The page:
Part 8 of 13 of my series on the profession of management consulting
This is it. You’ve made it to the implementation phase of your client engagement. All the analysis is done and the countless hours of debating over which steps to take are well behind you. It’s all smooth sailing from this point on right? Sorry pal. In fact, quite possibly, some of the hardest times are still to come. (Did I mention I was sorry?) Oh and did I mention that most of your budget will be spent during the upcoming implementation phase while executing your deliverables? To make matters worse, even if you’ve been clever enough to bring your client over to your side along the way, during this critical phase, he may yet turn against you - and worst yet - may not even realize he’s in fact resisting you.
Change is scary
A change in the business-world affects a great many people. Thus as a result, it’s natural for there to be resistance to any change. When it comes to work, many people often enjoy routine and habit. When there is a change, especially one initiated by an external party (here’s looking at you kid), there will be friction. Surprisingly, even your client may resist you as well. Why is that? Put yourself in your client’s shoes for a second and understand the situation from his perspective. He’s hired you to fix a problem he and his staff couldn’t (regardless of the reason). Having you solve the problem for him may:
- make him vulnerable. E.g., your solution may disturb the existing political equilibrium that exists at the company and may result in your client losing some authority.
- result in your client losing control which could make him anxious.
Because resistance from your client could mean disaster for your project (not to mention your reputation) it is in your best interest to identify the tell-tale signs of resistance and deal with it as soon as possible. Resistance is a barrier to your project’s success.
I’ll be straight up with you, this isn’t easy. This takes time to master and I’m definitely still working at consistently picking up on the cues. But to get you started, the following are a few of the more common forms of resistance that I’ve encountered over the years:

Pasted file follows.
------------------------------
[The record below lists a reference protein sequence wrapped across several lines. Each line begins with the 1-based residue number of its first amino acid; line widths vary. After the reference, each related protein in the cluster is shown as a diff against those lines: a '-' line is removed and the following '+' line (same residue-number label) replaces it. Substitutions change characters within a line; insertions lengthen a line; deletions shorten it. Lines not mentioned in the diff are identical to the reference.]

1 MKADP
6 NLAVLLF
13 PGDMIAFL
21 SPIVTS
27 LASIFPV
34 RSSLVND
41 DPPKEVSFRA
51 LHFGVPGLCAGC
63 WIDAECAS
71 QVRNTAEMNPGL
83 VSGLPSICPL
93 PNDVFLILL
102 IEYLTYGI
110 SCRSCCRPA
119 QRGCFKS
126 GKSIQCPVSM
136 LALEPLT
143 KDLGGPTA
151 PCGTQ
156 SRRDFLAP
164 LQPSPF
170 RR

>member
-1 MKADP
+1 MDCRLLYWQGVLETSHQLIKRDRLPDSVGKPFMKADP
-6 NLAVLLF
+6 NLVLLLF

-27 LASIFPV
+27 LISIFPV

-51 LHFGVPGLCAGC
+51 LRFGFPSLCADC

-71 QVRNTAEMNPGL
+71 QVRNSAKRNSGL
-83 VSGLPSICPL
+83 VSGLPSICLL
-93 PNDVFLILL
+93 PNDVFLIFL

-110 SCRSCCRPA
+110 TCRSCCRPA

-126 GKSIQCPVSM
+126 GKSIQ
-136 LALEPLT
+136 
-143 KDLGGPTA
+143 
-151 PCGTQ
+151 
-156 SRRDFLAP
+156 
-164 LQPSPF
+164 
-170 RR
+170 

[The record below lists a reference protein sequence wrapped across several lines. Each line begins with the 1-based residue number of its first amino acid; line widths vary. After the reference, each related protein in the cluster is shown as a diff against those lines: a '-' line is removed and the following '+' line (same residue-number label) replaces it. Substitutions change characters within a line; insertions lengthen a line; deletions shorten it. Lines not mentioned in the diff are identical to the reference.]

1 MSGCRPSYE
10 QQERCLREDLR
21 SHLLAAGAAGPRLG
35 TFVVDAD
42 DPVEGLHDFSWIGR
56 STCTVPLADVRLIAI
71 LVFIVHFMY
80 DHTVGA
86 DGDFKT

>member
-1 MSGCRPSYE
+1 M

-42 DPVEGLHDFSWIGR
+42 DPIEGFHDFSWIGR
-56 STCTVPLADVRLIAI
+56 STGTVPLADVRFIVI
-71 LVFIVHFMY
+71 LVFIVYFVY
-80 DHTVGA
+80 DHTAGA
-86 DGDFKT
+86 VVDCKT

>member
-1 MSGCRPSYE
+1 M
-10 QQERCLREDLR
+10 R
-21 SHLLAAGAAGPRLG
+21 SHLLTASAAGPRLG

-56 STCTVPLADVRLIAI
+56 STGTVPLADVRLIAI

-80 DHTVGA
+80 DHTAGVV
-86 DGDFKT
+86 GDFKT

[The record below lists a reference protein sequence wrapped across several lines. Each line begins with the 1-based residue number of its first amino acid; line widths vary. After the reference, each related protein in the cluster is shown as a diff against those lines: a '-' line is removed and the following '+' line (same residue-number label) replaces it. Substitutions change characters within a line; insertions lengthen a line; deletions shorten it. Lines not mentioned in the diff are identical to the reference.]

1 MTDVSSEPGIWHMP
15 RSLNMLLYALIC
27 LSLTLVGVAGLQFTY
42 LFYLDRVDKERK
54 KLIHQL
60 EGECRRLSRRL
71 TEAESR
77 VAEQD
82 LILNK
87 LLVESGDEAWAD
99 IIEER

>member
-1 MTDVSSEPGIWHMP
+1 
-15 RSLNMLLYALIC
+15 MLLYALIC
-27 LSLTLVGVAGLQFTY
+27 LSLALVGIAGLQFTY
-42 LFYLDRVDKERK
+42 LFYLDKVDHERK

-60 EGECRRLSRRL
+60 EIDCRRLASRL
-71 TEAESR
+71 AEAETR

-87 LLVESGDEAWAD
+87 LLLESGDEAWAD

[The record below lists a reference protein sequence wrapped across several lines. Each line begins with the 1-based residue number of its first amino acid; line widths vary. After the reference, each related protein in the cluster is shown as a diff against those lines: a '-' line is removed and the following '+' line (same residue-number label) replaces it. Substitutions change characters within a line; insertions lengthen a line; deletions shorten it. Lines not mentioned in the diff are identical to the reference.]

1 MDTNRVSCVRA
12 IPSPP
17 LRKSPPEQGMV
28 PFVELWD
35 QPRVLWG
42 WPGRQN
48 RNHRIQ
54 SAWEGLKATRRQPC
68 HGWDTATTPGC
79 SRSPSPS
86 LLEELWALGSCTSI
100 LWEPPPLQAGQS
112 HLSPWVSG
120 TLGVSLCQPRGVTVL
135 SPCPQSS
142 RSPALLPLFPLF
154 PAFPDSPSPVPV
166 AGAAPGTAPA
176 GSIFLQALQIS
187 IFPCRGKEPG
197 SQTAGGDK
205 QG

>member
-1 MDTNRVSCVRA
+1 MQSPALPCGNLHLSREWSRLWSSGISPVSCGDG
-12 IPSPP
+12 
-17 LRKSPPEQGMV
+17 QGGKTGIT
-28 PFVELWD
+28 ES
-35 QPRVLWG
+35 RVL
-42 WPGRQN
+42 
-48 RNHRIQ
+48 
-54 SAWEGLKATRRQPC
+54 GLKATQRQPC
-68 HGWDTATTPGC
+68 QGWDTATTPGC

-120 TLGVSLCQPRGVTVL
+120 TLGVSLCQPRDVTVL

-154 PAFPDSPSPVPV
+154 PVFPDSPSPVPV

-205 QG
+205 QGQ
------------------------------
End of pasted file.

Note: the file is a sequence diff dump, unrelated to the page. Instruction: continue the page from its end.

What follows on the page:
The client doesn’t say anything and you feel like you’re talking to a wall. He simply says that he’ll speak up if he hears something he doesn’t agree with. What’s happening here is the client is withholding his thoughts. Think about it, he hired you and he has no opinion at all? Very doubtful.
- Asking for a lot of detail
Your client keeps digging for more and more detail. Incessantly asking, “What about this? and this? Have you thought about this?”, etc. If your client keeps digging more than 15 minutes start wondering whether he’s resisting you. While the client is entitled to understand the situation, too many questions may indicate he doesn’t trust you understand the problem at hand.
- Too busy
The client loves your work but is too busy to meet you or help you. If you keep getting stalled or stood up, suspect you’re facing resistance.
Another classic. Your client, all of a sudden, has ants in his pants and is agitated. You can’t understand why, but he’s on the offensive and you’re his target. Again, resistance at play here.
(Just a note of caution. If the client volunteers why he’s hesitant or doubts you - this is not resistance. He is being straightforward and letting you know of his concerns. Believe me, if this is the case, you’re in a much better situation than if he resists you and doesn’t say why.)
Dealing with resistance
So, you’ve identified (true) resistance. Here’s how you can deal with it, in two “simple” steps. (Aren’t they always simple?)
- Call the client out
In a frank and calm manner, call your client out on their resistance. Identify the form of resistance you’ve identified. E.g., “You don’t seem to be saying anything and I’m not sure what to make of it” or “You seem angry about something” or “You don’t seem to be making time for me or this project”. Whatever phrase you use, make sure it’s an open-ended statement. Always remember, the client is resisting the solution, and not you (usually).
- Be quiet
Don’t say a peep. Create the most uncomfortable silence possible (bonus points if the client sweats). Make it so the client has to say something to address your statement. Hopefully, your client will say something which you could use as a starting point for overcoming your client’s resistance. Tip: don’t take any of this personally - it will be hard, but try.
Though this seems like magic, it does work… usually. But know this, even if you identify the resistance and do your best to address it, the client still may not be willing to dance with you. In which case, you may need to bail, or deal. Either way, you will have an idea of what to expect from your client during the rest of the implementation and can plan accordingly. (Read: contingency plans)
How do you deal with resistance?